Thaipoosam, photo essay by Avijit Ghosh
Thaipoosam is a Hindu festival celebrated mostly by the Tamil community on the victory of Hindu god Murugan Over demon Sūrapadman. It is believed that when all of Devas were defeated by ashuras, godess Parvati gave Murugan, ‘Vel’ (divine sword) to kill Sūrapadman (Ashura).
In West Bengal There are few Tamil communities who celebrate this festival in April. On the day of the festival, devotees undertake a pilgrimage along a set route while engaging in various acts of devotion, notably carrying various types of kavadi (burdens). At its simplest this may entail carrying a pot of milk (pal kavadi), but piercing the skin, tongue or cheeks with vel skewers is also common. Journey starts, when the highest priest of the temple pierce tongue, chest and back of devotees.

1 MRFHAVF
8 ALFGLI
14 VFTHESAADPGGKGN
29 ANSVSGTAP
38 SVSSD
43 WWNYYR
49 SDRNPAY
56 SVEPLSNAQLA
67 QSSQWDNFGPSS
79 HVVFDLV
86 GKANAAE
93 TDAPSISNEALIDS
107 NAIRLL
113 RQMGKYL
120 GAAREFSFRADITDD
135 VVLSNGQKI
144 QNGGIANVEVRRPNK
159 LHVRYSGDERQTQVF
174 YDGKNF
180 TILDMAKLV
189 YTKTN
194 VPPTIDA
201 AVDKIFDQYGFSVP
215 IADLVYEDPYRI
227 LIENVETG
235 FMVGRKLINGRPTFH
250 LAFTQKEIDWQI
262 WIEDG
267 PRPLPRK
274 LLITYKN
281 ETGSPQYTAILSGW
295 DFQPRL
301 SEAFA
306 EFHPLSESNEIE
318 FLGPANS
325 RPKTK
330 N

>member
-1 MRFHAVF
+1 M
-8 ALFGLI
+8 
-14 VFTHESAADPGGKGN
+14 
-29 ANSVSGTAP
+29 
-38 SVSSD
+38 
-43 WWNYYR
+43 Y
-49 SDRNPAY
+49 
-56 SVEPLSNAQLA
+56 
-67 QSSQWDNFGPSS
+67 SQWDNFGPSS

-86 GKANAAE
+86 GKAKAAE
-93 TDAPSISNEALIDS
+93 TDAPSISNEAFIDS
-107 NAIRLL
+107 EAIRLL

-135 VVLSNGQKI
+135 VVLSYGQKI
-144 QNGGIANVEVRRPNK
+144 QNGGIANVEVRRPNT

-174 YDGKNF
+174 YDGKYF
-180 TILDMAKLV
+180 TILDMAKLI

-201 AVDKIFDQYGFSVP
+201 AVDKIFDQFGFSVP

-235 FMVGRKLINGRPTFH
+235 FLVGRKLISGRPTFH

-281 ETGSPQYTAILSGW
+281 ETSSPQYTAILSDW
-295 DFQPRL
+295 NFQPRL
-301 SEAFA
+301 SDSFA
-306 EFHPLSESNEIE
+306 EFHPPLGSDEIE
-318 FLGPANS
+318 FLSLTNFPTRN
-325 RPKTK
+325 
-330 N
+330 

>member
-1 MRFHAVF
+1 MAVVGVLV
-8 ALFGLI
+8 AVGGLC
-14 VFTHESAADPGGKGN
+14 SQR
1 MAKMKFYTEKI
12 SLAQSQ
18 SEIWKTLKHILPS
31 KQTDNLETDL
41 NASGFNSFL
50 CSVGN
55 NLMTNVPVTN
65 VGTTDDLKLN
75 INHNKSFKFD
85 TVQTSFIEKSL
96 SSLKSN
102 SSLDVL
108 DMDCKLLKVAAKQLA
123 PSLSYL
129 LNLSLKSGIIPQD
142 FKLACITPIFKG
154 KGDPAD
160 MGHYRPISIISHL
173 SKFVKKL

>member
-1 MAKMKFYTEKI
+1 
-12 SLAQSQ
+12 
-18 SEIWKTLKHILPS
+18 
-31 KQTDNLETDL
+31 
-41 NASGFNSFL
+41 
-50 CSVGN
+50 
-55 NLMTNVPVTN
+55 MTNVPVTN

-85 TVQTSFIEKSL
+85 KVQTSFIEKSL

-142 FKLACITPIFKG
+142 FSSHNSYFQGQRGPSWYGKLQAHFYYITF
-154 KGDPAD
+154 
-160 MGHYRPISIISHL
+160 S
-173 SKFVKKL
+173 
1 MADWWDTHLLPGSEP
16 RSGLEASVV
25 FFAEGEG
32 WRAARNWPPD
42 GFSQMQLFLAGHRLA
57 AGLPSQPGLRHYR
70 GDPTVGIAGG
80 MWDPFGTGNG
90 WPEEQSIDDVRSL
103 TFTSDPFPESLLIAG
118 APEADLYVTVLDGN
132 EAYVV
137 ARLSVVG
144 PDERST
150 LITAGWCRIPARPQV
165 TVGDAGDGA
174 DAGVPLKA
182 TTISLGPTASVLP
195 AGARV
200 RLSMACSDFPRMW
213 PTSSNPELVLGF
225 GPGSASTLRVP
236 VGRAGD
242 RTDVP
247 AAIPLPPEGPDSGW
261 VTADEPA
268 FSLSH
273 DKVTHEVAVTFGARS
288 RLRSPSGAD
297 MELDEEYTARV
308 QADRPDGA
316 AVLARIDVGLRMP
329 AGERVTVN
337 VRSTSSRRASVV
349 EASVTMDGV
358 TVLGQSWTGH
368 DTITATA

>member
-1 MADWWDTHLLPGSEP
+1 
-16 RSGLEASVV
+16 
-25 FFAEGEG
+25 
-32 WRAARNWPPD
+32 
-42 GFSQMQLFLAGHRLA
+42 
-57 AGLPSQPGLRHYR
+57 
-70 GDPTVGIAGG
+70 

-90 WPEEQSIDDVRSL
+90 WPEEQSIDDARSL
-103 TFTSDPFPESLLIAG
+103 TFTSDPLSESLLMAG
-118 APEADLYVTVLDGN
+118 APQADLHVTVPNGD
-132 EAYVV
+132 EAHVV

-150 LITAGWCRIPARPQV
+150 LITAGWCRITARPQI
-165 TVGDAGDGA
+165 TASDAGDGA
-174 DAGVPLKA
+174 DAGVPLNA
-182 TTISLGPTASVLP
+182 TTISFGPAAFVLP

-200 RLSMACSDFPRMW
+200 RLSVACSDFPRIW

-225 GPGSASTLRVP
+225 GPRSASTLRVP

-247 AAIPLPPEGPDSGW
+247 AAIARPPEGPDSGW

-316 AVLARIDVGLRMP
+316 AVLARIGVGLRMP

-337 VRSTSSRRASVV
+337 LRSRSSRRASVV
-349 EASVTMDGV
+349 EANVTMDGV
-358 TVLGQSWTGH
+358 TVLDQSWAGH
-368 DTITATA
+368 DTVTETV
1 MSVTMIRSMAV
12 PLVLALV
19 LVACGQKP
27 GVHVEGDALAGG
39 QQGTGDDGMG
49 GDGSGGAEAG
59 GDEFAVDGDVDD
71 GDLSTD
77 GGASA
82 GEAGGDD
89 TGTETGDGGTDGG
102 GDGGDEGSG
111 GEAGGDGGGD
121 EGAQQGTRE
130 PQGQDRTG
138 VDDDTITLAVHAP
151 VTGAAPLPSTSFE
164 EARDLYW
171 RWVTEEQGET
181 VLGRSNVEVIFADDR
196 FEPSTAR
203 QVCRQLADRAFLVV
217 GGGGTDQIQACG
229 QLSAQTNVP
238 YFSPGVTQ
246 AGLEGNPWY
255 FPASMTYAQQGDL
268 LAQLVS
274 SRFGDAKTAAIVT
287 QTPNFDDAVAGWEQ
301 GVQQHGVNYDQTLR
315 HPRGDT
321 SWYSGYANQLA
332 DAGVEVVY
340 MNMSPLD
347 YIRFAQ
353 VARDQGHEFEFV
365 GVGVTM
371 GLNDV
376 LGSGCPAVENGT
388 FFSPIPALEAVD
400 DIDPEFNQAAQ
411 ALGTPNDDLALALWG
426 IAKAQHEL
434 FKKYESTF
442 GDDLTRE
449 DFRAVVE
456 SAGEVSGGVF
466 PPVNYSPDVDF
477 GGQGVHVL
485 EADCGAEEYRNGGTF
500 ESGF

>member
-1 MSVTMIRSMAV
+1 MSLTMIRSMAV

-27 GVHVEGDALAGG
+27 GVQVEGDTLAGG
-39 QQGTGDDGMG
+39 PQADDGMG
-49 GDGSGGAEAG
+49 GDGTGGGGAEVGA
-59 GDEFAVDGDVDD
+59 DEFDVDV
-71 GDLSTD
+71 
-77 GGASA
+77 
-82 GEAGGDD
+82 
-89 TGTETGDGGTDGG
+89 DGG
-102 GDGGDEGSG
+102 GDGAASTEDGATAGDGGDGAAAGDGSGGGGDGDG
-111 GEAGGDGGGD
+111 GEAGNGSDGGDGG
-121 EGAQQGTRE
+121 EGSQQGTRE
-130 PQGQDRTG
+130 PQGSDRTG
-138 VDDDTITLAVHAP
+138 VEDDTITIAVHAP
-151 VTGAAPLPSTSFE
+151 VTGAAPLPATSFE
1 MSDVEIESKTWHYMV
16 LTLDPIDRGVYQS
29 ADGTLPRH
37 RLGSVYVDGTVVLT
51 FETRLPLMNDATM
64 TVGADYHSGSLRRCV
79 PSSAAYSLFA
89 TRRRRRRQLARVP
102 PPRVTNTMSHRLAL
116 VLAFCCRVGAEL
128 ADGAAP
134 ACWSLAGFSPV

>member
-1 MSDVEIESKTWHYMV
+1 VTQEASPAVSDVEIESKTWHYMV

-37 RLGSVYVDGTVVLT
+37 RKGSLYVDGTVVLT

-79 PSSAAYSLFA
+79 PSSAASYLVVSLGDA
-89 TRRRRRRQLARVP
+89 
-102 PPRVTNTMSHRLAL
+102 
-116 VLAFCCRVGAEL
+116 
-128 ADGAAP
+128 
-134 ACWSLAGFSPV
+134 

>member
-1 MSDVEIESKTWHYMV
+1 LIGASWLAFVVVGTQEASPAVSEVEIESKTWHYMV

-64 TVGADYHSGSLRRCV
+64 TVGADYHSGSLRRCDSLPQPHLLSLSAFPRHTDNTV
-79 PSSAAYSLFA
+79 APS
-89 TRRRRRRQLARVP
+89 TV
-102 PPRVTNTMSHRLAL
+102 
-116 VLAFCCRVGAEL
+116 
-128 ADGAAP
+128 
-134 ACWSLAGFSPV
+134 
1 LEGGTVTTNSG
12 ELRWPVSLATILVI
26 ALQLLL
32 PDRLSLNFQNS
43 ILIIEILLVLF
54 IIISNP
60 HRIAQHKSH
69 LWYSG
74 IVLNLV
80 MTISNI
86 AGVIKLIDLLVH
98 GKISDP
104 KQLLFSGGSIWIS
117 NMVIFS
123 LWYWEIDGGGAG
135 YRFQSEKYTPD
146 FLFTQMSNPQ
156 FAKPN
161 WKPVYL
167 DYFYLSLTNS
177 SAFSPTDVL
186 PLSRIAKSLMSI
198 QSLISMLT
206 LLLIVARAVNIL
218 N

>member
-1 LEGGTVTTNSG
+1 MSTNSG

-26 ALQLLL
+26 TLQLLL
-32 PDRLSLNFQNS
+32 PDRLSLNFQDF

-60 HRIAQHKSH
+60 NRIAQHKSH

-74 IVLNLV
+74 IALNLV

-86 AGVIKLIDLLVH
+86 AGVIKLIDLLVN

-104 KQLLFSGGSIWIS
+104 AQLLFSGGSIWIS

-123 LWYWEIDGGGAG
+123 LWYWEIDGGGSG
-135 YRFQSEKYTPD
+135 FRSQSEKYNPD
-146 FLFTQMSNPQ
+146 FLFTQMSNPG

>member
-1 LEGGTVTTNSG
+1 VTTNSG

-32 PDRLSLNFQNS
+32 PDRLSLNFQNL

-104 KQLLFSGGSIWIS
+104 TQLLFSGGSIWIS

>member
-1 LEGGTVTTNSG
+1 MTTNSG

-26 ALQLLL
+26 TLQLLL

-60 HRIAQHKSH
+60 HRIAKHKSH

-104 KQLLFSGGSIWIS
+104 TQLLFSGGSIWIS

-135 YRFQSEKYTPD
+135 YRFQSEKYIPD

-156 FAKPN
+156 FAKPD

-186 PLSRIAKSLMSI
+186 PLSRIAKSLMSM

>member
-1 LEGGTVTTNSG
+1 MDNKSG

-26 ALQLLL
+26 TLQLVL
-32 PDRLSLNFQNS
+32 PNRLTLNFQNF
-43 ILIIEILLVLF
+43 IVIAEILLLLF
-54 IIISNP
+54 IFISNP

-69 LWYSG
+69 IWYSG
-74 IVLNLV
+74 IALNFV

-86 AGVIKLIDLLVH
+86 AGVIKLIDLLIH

A more elaborate kavadi consists of two semicircular pieces of wood or steel which are bent and attached to a cross structure that can be balanced on the shoulders of the devotee. It is often decorated with flowers and peacock feathers (the vehicle of God Murugan) among other things.
The most spectacular practice is Fire walking.at the end of route, devotees walk on the fire. It is claimed that devotees are able to enter a trance, feel no pain, do not bleed from their wounds and have no scars left behind.
(by Avijit Ghosh)